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:: Oranges & Sunshine

From Academy award winning producers of The King’s Speech and Rabbit Proof Fence comes an eye-opening British/Australian drama based on the deportation of thousands of British orphans to Australia in the 1950s and 1960s. The film is inspired by the true story of British social worker Margaret Humphries’ (Emily Watson, Angela’s Ashes) who researched hundreds of cases of British children who were seized from their home towns and shipped off to Australia, the land of ‘oranges and sunshine’ and will make you question our nation’s already questionable history for the mistreatment of misplaced children.

The film starts out in Nottingham on a dreary afternoon in 1986. After chairing a regular support group of depression sufferers, Margaret hurries to get home to her husband and two children when she is approached by a rather distressed Australian woman, Charlotte, claiming to to be on the search for her real name and birth date. She corners Humphries in an out-of-context and rather dinky-die Australian voice, “All I know for certain is that I was born in Nottingham… no parents, no guardians, just a couple of hundred children shipped off to Australia”.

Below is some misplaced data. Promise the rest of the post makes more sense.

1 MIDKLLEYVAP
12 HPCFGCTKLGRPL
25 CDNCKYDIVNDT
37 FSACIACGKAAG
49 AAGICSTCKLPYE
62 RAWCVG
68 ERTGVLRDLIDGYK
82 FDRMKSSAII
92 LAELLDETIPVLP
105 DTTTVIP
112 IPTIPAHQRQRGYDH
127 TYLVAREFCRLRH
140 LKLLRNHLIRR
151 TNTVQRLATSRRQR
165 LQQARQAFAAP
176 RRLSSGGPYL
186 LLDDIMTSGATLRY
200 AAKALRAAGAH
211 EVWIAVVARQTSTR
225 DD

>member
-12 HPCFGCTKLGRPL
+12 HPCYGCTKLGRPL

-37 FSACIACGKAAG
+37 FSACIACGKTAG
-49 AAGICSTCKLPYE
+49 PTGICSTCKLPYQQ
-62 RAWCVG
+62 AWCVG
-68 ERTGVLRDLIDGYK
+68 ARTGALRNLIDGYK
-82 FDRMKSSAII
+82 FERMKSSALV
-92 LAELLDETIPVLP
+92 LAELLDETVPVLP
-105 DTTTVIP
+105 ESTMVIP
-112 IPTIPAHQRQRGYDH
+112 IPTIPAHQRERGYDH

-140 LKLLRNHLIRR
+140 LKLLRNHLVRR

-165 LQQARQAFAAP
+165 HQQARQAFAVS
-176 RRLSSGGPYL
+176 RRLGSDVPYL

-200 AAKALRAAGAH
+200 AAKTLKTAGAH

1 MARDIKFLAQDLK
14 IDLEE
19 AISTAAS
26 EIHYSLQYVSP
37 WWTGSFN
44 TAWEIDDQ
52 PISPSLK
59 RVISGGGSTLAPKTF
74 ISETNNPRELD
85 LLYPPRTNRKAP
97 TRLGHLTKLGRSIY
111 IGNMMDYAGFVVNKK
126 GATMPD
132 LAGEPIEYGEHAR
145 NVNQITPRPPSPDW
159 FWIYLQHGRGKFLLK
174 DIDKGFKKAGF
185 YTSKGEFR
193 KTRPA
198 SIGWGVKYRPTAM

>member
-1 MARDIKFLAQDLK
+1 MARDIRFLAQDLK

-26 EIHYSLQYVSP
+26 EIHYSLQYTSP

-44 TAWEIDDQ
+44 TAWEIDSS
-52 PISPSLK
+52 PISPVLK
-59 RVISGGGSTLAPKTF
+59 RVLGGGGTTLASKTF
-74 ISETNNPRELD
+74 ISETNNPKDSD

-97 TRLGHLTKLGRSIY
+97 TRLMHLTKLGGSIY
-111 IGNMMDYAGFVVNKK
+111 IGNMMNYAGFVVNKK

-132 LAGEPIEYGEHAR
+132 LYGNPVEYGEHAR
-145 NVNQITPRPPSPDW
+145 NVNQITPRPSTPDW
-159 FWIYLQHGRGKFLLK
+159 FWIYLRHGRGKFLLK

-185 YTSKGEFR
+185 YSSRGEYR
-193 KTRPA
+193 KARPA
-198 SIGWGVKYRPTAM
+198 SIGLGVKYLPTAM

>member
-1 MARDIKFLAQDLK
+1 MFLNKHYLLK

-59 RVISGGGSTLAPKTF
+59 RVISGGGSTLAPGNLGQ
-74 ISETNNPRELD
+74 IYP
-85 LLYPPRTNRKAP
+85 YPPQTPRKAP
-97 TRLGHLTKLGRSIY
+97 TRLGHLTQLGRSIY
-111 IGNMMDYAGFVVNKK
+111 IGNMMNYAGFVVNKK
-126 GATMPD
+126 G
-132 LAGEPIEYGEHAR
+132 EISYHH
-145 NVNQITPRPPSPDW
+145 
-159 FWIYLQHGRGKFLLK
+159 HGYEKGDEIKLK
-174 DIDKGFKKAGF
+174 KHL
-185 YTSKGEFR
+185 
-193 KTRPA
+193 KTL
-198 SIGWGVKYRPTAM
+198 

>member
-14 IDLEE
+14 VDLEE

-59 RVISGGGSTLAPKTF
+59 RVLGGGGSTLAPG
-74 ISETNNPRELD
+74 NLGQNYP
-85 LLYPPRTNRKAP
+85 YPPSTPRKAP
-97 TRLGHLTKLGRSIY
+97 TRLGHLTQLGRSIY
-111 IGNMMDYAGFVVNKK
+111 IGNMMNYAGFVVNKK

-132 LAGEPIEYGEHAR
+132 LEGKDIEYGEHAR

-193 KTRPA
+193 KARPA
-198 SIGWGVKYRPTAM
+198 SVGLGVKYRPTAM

With little belief that she can be of service, Margaret does not exactly jump out of her skin to help Charlotte, that is until to her bemusement, a woman in the support group named Nicky, claims her brother Jack (Hugo Weaving, The Lord of The Rings) was shipped off to Australia on a boat around the same time as Charlotte was deported. Margaret immediately smells a rat and is convinced there is somehow more than just a coincidence at play.

So she pulls up her sleeves and begins fishing for information into the birth and deportation records of both Charlotte and Nicky’s brother Jack. Yet when her questions to Australia House in London go unanswered, she finds within herself what seems to be divine inspiration and launches a fully-fledged investigation into not only the records of the former, but of the collective records of the ‘hundreds’ of supposed children for whom are yet to be accounted.